The best writers are able to paint a picture with words and transport us to places we have never been before. Mingmei Yip’s novel, Petals from the Sky, accomplishes that and more. We travel along with the protagonist, Meng Ning, on her physical, spiritual, and emotional journey from inside the world of Buddhist nuns in Hong Kong and China to the apartments and cafes of Paris. The grandest compliment one can pay to Mingmei’s work is that after reading Petals from the Sky, one longs to visit the places she has so beautifully detailed in her book.
Mingmei’s writing, however, never reads like a travel brochure. Her words, whether she is describing the landscape of Hong Kong or the ritual of preparing tea, are crafted with great care. And she manages to get inside the heads of her characters so we understand their feelings, reactions, and motivations. Mingmei’s skill is even more impressive since English is not her native language and the first books she wrote, academic ones, were written in Chinese. “I started to write at a very young age, fifteen,” she says. “In Hong Kong I did a lot of academic writing, a completely different kind of writing because you have to have a reference and an index.” She also published a collection of her essays as well as poems, all in Chinese. “They’re very romantic,” she says of her poems.
There is much romance in her novel, too. And if the story rings true that’s because Mingmei drew on her own personal experiences. “It’s my story, though I added a lot,” says Mingmei. Like Meng Ning, Mingmei grew up with a fascination for Buddhist nuns, met her American husband during a Buddhist retreat, and studied for her PhD in Paris.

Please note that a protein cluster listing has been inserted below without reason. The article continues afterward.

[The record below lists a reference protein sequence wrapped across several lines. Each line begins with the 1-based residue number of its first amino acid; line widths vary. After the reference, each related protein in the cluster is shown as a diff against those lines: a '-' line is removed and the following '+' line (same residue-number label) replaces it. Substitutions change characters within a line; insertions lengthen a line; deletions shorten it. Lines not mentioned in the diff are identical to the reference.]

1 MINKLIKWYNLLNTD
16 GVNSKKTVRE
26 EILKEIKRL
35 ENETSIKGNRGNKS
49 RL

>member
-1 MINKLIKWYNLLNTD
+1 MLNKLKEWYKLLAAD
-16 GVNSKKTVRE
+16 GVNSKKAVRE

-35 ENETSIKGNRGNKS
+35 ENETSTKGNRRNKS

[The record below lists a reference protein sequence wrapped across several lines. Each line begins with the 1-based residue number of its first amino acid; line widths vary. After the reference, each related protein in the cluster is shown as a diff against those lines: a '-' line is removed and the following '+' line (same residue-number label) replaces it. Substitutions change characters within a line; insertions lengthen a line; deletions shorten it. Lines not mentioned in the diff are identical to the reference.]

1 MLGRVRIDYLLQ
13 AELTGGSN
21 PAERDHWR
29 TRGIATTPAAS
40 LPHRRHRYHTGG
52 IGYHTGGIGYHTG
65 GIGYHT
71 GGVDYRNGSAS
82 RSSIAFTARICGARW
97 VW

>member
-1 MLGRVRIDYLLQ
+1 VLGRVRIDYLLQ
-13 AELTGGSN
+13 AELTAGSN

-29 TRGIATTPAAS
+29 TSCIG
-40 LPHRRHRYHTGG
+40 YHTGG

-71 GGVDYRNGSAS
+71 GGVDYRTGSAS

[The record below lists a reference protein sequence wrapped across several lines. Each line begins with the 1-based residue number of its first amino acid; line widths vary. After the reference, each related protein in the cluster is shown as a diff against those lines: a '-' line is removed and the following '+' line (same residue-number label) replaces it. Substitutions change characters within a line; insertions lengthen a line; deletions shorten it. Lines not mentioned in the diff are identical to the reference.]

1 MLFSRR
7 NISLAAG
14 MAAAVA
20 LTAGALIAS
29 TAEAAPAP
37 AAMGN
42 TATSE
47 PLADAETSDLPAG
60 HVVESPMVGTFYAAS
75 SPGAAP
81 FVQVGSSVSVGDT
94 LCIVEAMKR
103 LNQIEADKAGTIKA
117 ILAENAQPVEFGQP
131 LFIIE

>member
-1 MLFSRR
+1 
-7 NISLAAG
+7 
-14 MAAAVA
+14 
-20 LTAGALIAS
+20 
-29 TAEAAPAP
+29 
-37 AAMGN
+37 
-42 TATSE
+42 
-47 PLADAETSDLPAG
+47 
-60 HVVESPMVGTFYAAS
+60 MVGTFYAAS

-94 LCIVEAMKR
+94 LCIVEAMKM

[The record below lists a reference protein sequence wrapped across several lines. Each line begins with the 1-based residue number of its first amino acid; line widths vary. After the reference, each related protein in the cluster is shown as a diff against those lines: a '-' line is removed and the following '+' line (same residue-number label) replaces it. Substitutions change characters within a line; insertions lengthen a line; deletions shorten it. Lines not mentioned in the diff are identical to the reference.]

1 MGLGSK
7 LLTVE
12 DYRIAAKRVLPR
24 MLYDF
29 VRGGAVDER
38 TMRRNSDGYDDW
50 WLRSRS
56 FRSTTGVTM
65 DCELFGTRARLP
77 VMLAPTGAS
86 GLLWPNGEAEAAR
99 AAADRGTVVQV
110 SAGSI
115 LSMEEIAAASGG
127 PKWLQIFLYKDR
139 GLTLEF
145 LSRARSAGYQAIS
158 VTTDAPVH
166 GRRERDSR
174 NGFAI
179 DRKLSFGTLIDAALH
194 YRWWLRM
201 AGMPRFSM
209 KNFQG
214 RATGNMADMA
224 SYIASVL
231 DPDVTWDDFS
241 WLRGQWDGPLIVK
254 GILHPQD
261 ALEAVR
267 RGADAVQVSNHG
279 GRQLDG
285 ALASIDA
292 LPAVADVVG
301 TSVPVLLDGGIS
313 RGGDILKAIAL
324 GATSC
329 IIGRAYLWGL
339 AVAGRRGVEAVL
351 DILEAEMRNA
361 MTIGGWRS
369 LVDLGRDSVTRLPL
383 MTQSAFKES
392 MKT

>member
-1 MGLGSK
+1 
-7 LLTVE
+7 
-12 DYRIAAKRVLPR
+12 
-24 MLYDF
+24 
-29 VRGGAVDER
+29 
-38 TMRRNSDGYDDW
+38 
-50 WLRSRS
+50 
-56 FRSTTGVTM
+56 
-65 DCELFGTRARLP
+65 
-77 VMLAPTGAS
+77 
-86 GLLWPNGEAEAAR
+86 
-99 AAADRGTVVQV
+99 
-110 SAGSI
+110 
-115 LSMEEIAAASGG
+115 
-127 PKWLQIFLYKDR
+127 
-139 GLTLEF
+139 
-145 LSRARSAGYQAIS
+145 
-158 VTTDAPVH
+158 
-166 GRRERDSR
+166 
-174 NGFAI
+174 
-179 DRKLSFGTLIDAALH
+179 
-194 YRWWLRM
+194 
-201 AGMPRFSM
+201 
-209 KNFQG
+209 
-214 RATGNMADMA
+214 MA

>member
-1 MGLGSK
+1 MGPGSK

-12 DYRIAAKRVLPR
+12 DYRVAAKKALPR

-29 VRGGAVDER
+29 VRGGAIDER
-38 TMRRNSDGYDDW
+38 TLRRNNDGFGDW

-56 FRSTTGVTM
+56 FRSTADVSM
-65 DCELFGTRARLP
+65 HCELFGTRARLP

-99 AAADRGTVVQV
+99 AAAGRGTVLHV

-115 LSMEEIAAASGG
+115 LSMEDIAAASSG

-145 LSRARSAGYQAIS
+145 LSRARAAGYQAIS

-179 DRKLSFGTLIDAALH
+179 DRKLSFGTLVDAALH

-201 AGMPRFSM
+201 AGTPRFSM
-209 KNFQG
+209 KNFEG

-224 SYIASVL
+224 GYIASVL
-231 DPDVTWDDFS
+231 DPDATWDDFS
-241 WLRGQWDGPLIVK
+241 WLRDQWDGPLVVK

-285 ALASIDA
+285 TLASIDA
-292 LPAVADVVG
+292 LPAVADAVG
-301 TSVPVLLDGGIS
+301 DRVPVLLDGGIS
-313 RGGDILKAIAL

In Petals, Meng Ning, adversely affected by her parents’ unhappy marriage, sets out to find for herself a much different life, one of prayer and solitude without men. Arriving at a Buddhist retreat—where the Buddhist nun she admires, Yi Kong, will play a prominent role—she soon falls in with an American doctor who rescues her from a fast moving fire inside the temple.
Unlike Buddhist monks, less is known about the insular world of Buddhist nuns. “I did grow up with the Buddhist nuns,” Mingmei says, explaining that there are two different kinds of Buddhist nuns. “One is what people have in mind—the hermits in a mountain meditating, living a life of solitude, and celibacy,” she says. “But actually all the nuns I know are what I call business nuns. They are very powerful people. They mingle with socialites, celebrities, and politicians because they get huge donations. They are very rich themselves because they need money for the temple. But they are so powerful! They’re millionaires—I’m not kidding. But they use the money. They’re not going around wearing 10-carat diamond rings.”
In Petals, Meng Ning is torn between two worlds—the secular one represented by the doctor, Michael Fuller, and the religious one embodied by Yi Kong, who regards Meng Ning as her protégé. Even when Meng Ning agrees to marry Michael, she second guesses her decision. No matter where she turns, she seems to find herself unable to fit in, whether with Michael’s superficial friends in Paris or the purpose-driven nuns in China.
Mingmei, however, had less trouble defining her route. “I came from Hong Kong and I had a very good job as a professor for the university,” Mingmei says. After meeting her husband, Geoffrey Redmond, an endocrinologist, they soon moved to the U.S. and she began to write novels. Petals is actually her first novel, although her second novel, Peach Blossom Pavilion, about a geisha prostitute, was published first. Her third novel features a female adventurer. “She’s very daring and falls in love all the time,” Mingmei says with a laugh. She also has written children’s books including Chinese Children’s Favorite Stories.
Mingmei may be living in America now, but her exotic looks and dress show that she has not left her previous life behind. Her black blouse is embellished with colorful embroidery typical of fine garments from China and delicate jade earrings dangle from her ears. She laughs easily and her enthusiasm for her work and the process of writing is infectious. While her favorite writers are Chinese, she has praise for Captain Chesley “Sully” Sullenberger’s book, Highest Duty. “It was very touching,” she says of the book by the U.S. Airways pilot who landed his plane in the Hudson River saving all aboard.
While Mingmei calls the Buddhist philosophy “profound,” she practices less now than in the past. Copying verses in calligraphy is now her form of meditation.
For more information and to order Mingmei’s books, go to her website, www..mingmeiyip.com